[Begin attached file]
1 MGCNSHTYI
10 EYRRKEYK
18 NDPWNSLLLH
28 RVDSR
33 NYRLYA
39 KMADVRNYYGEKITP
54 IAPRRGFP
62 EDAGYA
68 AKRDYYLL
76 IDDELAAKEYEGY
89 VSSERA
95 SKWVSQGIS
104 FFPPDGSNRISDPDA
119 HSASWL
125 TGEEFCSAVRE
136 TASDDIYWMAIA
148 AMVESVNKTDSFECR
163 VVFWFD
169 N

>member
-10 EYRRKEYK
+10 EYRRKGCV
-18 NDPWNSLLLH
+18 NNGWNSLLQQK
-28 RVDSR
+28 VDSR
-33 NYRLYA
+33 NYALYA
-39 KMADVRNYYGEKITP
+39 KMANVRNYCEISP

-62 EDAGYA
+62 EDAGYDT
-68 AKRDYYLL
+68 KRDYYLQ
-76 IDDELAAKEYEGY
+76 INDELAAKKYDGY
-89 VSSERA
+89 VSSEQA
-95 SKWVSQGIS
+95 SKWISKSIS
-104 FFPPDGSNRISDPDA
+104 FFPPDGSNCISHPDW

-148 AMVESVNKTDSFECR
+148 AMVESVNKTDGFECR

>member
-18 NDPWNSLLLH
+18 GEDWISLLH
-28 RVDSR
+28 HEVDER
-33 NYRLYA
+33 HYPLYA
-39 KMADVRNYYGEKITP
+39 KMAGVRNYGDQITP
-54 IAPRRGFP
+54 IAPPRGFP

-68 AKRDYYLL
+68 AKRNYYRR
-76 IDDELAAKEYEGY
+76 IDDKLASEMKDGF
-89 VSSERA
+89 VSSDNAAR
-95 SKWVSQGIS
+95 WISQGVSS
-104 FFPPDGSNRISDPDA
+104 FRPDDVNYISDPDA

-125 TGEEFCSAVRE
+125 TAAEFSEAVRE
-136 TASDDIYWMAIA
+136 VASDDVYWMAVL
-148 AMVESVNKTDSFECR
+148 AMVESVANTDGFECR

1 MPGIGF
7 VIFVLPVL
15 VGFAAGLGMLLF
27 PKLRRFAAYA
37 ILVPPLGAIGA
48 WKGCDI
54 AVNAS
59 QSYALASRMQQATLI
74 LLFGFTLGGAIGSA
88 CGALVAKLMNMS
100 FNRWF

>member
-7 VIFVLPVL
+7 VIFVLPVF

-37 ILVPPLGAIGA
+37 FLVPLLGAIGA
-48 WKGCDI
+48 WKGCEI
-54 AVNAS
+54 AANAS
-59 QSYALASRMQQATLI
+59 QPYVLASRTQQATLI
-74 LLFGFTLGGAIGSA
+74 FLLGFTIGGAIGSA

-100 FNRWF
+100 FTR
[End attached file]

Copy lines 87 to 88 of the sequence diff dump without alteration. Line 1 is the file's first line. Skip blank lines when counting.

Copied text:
+37 FLVPLLGAIGA
-48 WKGCDI